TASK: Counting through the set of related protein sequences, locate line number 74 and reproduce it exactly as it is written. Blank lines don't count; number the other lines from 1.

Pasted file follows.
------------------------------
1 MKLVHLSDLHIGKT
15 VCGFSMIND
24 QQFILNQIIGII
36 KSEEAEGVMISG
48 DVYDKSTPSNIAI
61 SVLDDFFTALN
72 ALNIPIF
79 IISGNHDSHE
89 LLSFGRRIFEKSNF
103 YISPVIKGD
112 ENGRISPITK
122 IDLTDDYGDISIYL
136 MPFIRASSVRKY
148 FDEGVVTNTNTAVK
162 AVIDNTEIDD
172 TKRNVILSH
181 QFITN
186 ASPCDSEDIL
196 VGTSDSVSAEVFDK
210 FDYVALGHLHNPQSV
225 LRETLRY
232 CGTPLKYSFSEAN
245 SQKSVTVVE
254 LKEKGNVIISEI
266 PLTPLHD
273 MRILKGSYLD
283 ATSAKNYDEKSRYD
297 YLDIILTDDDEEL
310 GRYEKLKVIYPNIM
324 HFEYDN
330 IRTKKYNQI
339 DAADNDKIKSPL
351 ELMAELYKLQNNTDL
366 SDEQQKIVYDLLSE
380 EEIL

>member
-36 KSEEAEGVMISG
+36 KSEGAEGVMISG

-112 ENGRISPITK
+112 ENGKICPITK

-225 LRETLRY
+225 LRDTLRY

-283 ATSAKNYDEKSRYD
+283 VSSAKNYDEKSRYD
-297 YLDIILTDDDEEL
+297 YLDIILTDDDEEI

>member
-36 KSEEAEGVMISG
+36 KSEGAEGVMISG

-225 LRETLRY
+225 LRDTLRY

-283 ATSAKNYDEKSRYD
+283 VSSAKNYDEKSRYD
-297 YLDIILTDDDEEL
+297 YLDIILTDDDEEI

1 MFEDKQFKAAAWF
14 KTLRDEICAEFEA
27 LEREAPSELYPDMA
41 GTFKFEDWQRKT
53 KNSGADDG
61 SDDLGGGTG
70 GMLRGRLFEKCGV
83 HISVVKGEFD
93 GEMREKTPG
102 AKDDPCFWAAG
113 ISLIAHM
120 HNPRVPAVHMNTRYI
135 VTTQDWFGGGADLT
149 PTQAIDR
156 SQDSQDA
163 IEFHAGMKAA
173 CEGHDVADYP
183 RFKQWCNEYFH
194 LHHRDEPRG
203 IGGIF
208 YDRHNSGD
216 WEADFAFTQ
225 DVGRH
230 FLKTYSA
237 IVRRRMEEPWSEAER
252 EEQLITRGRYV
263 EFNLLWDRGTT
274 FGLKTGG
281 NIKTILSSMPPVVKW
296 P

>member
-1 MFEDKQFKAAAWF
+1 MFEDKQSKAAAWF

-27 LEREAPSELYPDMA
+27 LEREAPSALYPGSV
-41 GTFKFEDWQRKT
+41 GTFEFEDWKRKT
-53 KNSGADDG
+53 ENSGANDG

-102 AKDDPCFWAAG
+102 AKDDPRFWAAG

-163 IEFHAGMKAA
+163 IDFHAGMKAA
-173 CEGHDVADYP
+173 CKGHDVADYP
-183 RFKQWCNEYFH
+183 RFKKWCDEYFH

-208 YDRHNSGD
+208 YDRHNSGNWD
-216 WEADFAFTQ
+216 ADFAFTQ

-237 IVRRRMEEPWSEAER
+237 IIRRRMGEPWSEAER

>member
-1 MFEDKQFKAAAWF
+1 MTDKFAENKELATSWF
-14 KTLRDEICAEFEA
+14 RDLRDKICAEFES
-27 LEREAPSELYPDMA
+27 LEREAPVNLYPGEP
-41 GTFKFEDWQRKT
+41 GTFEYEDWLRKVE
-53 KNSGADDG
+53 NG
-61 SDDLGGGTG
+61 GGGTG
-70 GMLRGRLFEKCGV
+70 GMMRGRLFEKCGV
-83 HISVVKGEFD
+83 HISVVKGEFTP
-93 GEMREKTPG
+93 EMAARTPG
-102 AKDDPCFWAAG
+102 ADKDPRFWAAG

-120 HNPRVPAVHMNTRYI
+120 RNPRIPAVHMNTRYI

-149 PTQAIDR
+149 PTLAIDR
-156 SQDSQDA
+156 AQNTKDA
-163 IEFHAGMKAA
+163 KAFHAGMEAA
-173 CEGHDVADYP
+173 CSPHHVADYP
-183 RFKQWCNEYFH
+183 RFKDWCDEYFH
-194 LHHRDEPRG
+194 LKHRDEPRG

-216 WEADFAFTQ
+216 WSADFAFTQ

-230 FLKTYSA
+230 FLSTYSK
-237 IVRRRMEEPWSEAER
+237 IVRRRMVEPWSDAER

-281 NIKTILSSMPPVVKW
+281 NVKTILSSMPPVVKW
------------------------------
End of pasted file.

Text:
194 LHHRDEPRG